Bible Book Studies: Song of Songs 4:1 – 5:1

The last time I wrote a Bible Study post, we heard mainly from Kallah (Solomon’s bride) as she dealt with various emotions, insecurities, and memories. Today we’ll witness a very intimate scene in which this husband and wife engage in open appreciation of their love for each other. Solomon takes the lead in this dialogue.

The Song

HE
1 Behold, you are beautiful, my love,
behold, you are beautiful!

Right off the bat, Solomon assures Kallah that she is beautiful to him. Now he doesn’t just stop there. He proceeds to articulate all the things he appreciates about her body.

Your eyes are doves
behind your veil.
Your hair is like a flock of goats
leaping down the slopes of Gilead.
2  Your teeth are like a flock of shorn ewes
that have come up from the washing,
all of which bear twins,
and not one among them has lost its young.

Solomon begins with her head and works his way down. The imagery that he has chosen may seem odd to us, but it is perfectly sound and reasonable for the time and culture in which this was written. Kallah’s eyes, like doves, bring a sense of peace to Solomon. Her hair and teeth remind him of ordered, well-tended flocks, representing wealth and prosperity.

3  Your lips are like a scarlet thread,
and your mouth is lovely.
Your cheeks are like halves of a pomegranate
behind your veil.
4  Your neck is like the tower of David,
built in rows of stone;
on it hang a thousand shields,
all of them shields of warriors.

Solomon admires Kallah’s sensuality. He reflects on the softness, color, and beauty of her face and neck.

5  Your two breasts are like two fawns,
twins of a gazelle,
that graze among the lilies.
6  Until the day breathes
and the shadows flee,
I will go away to the mountain of myrrh
and the hill of frankincense.

He continues admiring his way down, admiring her breasts and then acknowledging his intended “retreat” into the spicy mountain and hill of her “parts” below the waist. If it wasn’t obvious before, Solomon is engaging in foreplay with his wife!

7  You are altogether beautiful, my love;
there is no flaw in you.
8  Come with me from Lebanon, my bride;
come with me from Lebanon.
Depart from the peak of Amana,
from the peak of Senir and Hermon,
from the dens of lions,
from the mountains of leopards.

Solomon is here encouraging his wife to set aside distractions and focus on their intimacy together.

9  You have captivated my heart, my sister, my bride;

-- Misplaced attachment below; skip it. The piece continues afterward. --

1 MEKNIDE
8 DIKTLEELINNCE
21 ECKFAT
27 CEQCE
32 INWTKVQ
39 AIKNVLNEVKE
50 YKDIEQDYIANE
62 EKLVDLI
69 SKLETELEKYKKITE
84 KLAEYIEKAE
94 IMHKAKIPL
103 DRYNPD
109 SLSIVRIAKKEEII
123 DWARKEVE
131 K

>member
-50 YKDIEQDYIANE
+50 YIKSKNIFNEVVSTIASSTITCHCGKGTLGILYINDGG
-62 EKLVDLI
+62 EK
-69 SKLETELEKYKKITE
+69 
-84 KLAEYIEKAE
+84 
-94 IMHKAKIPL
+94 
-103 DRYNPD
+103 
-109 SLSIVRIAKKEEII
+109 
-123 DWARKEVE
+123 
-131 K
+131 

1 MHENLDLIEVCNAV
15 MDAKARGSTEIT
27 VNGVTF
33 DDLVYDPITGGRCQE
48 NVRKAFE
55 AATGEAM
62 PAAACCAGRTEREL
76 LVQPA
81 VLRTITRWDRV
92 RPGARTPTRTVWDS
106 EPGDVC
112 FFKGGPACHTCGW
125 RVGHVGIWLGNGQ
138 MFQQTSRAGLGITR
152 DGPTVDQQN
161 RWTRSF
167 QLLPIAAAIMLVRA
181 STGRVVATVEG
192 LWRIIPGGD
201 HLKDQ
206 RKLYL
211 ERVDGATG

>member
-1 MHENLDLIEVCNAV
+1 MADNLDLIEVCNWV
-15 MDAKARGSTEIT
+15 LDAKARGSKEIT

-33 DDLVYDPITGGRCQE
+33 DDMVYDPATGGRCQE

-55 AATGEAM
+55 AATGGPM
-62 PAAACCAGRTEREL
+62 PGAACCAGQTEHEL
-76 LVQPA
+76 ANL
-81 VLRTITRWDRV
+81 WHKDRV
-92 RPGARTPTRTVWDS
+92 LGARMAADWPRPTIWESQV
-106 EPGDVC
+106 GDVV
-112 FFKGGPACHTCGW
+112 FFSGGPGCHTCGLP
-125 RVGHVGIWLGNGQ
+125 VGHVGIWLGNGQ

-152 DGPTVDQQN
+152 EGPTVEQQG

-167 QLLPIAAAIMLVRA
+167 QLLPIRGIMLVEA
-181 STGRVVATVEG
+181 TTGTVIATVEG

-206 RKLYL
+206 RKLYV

you have captivated my heart with one glance of your eyes,
with one jewel of your necklace.
10  How beautiful is your love, my sister, my bride!
How much better is your love than wine,
and the fragrance of your oils than any spice!
11  Your lips drip nectar, my bride;
honey and milk are under your tongue;
the fragrance of your garments is like the fragrance of Lebanon.

I’m keeping my explanations pretty brief here because it’s pretty plain speech, albeit tastefully veiled and lacking any coarse or crass language and imagery. Solomon is in love with Kallah and she brings tremendous erotic excitement to him.

12  A garden locked is my sister, my bride,
a spring locked, a fountain sealed.
13  Your shoots are an orchard of pomegranates
with all choicest fruits,
henna with nard,
14  nard and saffron, calamus and cinnamon,
with all trees of frankincense,
myrrh and aloes,
with all choice spices—
15  a garden fountain, a well of living water,
and flowing streams from Lebanon.

Solomon concludes his serenade with two interesting metaphors. First, Kallay is a locked garden. This means that her physical attributes are delicacies reserved for her husband. She is a private garden, locked away from others. Secondly, her garden contains a variety of treats. There are numerous pleasures to be found in this private sanctuary that they share with each other. Yes, it is mutual. Notice Kallah’s response.

SHE
16  Awake, O north wind,
and come, O south wind!
Blow upon my garden,
let its spices flow.
Together in the Garden of Love
Let my beloved come to his garden,
and eat its choicest fruits.